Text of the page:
In my consulting work in the Enterprise IT space, I am seeing a definite trend of growing interest in Data Product/Advanced Analytics Design and Development which is becoming increasingly mainstream. Even as I view this a positive, it comes with its own set of perils and pitfalls that will need to be avoided.
Enterprise IT Application Development is often bureaucratic and involves multiple and redundant levels of management through the design, development and testing phases. Conflicting requirements from multiple stakeholders can make even the simplest of development efforts an intractable effort. For example, enforcing standardization is an underlying premise in most Enterprise IT Initiatives. In my experience standardization efforts undertaken without creating context and meaning around the standardization for the end users is self defeating in the long run. While Agile practices are in vogue and show some promise, they are a long way from dealing with the fundamental issues involved when dealing with large teams. Users want personalization and technology to solve their problems. This is particularly true in the area of Advanced Analytics and Data Products.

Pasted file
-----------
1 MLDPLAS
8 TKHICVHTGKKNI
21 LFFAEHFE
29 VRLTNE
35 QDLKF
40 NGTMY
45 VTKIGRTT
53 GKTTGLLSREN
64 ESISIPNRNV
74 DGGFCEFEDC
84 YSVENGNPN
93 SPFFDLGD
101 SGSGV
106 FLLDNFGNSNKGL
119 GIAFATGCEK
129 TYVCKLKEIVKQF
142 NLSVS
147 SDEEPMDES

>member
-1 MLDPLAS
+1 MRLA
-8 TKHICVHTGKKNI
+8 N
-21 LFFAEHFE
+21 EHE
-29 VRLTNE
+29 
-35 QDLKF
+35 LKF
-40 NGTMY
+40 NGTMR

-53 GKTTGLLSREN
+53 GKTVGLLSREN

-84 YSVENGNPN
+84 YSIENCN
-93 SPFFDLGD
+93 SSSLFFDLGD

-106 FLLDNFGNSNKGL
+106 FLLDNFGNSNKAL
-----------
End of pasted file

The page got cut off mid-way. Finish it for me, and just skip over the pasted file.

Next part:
The Enterprise IT organizations I refer to here are not software product companies like Microsoft, Google or Facebook. They are typically IT organizations within Service companies like Banks, Retailers, Health Insurance Providers, Utilities and so on.
In his book "Data Jujitsu: The art of turning data into a product" , DJ Patil gives some simple guidelines which are very applicable to Advanced Analytics Design and Development within an Enterprise which I have listed below and added my own observations.
While many of the rules listed here may seem like common sense to adopt and follow, in my experience, more often than not this is not the case and is something all of us would be well served to keep reminding ourselves about.